Homeschooling has been going pretty well. It’s my first year homeschooling two kids, so things have been a bit different. The biggest change has been the fact that it takes about an hour longer to get things done on a good day. On a not-so-good day, things can take several hours longer.
Alpha is doing really well. We had him tested through our school district last year to see how he was doing and how much his ADHD and Dyslexia were affecting him. The results showed that his dyslexia wasn’t affecting him at all. He was performing right at grade level in every subject except for writing. While he still had some issues with reversals and forming letters backwards, he did well even with decoding nonsense words. It’s a sure sign that switching up our phonics program in first grade worked.
His ADHD, on the other hand, was still hindering him. He tested as very distracted and would definitely need some interventions to help him manage his ADHD if he were in a classroom setting.
We gave him the option of going to school, but since he was exactly where he needed to be, we didn’t see the point in forcing the issue. He remains happily homeschooled and has insisted that he never wants to go to school. I told him that eventually he is going to have to go to school. He can’t stay home forever.
His favorite subject is history and this year we’re covering the modern times era, using history odyssey from pandia press. I love pandia press’ materials so much, I wonder why anyone would use anything else. Then I remember not everyone likes a very structured and detailed program that requires a lot of work. Not even me, at times.
Beta is a more reluctant homeschooler. She’s very social, but decided after being in school last year, she wanted to stay home this year. So we let her. But she quickly started complaining about how she wished she were in school. When she would get frustrated about her work, she would start complaining that she wished she were dead, she hated her life. All very dramatic.
I panicked and found myself wondering if she was suffering severe psychological damage from homeschooling or something. I was used to my son getting frustrated and yelling or throwing his work, but not this. So I had her tour a local montessori school to see if she wanted to go there. I was so sure she would that I had the paperwork printed and filled out before she toured it.
Afterwards, she said, “It wasn’t that bad. It wasn’t as bad as I thought it would be.” That was the most positive thing she had to say. Aside from that, she said she didn’t want to have be there five days a week and the days were too long. She would miss the homeschooling groups we go to and the art class.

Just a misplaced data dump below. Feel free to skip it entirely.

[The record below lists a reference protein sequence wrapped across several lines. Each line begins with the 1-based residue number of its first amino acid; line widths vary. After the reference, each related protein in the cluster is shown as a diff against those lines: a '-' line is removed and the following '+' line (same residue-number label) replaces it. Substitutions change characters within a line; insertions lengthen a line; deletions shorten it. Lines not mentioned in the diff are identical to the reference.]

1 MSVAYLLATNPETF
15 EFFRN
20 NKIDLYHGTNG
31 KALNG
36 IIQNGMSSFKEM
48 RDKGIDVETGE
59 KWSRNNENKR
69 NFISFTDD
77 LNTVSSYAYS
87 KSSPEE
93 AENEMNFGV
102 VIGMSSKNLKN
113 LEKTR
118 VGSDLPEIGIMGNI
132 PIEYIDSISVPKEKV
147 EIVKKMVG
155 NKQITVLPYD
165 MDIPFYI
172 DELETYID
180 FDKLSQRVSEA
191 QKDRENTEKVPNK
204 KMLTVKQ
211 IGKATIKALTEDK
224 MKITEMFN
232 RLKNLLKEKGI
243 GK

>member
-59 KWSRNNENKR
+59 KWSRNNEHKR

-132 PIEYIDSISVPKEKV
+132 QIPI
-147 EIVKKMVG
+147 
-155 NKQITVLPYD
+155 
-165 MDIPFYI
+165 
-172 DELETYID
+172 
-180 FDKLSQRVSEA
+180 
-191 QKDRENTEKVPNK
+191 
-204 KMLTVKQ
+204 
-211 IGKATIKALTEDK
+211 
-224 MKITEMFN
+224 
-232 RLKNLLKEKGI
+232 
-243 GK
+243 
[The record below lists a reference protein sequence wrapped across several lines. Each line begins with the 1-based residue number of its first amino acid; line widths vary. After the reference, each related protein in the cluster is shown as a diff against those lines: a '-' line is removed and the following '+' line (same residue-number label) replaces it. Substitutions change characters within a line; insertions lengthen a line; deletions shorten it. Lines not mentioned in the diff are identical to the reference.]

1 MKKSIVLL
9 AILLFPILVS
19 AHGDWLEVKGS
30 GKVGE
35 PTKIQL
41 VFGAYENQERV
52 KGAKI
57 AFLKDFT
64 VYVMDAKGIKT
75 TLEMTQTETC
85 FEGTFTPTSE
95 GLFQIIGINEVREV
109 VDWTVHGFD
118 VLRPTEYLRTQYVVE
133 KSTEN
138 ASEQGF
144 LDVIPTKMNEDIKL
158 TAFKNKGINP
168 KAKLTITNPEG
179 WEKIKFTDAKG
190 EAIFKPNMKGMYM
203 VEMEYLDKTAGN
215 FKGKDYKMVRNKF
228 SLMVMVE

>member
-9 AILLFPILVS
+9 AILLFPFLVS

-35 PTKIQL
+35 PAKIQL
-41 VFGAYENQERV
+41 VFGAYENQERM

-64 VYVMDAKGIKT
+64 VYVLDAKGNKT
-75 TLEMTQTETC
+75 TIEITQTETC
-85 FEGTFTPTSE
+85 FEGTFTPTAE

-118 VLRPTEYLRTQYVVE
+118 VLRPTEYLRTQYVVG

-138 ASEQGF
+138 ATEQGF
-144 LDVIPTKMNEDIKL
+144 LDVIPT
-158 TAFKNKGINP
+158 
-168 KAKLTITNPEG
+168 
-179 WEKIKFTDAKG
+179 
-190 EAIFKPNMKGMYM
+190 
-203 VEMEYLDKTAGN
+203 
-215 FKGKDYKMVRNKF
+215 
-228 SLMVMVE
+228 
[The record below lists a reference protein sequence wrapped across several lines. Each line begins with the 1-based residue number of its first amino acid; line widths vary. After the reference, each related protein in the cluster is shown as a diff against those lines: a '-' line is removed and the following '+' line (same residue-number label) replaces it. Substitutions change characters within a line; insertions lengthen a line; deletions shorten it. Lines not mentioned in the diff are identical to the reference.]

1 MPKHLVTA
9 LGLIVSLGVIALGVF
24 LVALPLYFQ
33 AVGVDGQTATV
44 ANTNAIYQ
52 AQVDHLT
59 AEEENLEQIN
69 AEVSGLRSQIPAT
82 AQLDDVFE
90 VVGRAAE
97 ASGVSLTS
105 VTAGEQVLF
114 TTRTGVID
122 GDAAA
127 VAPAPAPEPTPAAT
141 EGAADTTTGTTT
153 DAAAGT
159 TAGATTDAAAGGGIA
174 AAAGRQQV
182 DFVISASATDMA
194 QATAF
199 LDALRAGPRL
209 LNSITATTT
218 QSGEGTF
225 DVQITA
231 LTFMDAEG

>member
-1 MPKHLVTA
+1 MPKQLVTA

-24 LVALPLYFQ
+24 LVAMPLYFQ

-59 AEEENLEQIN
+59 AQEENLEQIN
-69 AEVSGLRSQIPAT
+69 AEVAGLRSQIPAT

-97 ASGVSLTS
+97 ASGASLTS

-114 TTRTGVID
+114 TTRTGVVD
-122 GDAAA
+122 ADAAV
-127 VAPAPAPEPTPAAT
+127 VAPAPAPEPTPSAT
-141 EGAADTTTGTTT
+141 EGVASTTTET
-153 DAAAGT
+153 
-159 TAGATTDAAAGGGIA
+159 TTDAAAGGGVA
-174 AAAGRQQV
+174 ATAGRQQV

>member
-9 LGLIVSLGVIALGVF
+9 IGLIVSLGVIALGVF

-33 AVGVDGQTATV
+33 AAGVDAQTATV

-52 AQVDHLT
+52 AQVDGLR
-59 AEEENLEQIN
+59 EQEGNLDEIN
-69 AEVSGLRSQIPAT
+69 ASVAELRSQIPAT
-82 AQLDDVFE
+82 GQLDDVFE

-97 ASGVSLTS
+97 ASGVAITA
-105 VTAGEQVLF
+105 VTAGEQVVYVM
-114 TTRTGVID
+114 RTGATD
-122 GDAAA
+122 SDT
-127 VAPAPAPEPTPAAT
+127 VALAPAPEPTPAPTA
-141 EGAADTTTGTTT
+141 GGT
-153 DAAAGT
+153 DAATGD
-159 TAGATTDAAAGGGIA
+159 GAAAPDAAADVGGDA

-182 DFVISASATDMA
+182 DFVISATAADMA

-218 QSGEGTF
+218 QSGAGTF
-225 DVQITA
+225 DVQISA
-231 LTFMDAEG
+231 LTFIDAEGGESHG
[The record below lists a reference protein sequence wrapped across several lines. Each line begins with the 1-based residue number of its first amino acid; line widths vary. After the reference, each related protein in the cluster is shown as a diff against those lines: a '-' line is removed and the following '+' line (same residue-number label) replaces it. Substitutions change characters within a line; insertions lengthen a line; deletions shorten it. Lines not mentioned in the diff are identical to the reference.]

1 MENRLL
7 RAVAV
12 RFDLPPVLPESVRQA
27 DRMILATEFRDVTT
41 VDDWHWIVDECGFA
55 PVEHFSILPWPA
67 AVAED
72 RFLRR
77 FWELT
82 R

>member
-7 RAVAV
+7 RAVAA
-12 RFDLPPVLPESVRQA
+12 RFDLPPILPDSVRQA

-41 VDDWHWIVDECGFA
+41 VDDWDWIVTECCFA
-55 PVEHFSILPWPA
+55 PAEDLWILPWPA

I was surprised, but I slowly realized that her dramatic statements of self-hate was just her venting her frustrations, similar to how Alpha’s yelling and throwing his books were his. It’s not that she hates homeschooling or that I’m damaging her. It’s that she hates it when she doesn’t get things immediately. Since then, I’ve changed my tactics with her. When she declares herself stupid, I ask her why she thinks she’s stupid. I force her to question her statements until she reaches the conclusion that she doesn’t reaaaaaly mean them. She’s just frustrated.
So that’s getting easier.
Harder is the fact that she’s learning physics and modern times history in fourth grade when these subjects are basically too advanced for her. But I didn’t want to start off teaching two kids at two differen’t subjects and levels in history and science, which would make my day very complicated. So Beta is basically auditing Physics and Modern Times history. When she complains about it being too hard, I just remind her that this material is meant for an older child and next year, she’ll do Ancients 1 and Life (Biology 1) and things will be much easier for her.
Because I don’t have enough to do, I’ve decided to try and organize a science and history co-op so I can have other homeschoolers to hang out with and help teach these subjects to our mutual kids. In other words, friends. Unfortunately, I’m realizing this means I’m going to most of the work while the other people just show up. But that’s pretty much how all these things go. I’m trying to finagle it so that I’m only teaching one of the subjects and other parents do the other three. So I would teach, say, Biology 2 and then three other women would do Ancients I, Ancients II and Life. Or we would alternate which subjects we teach so everyone teaches or doesn’t teach based on how things work. I don’t know. It’s a work in progress.
But so far I’m the only doing anything, so I don’t know. And I want to make sure things are taught well, so there’s a distinct possibility i will be too much of a control freak to be able to hand over any of the control to anybody else and have a successful co-op.
We’ll see. We’re halfway through this year and we’re doing well and that makes me happy.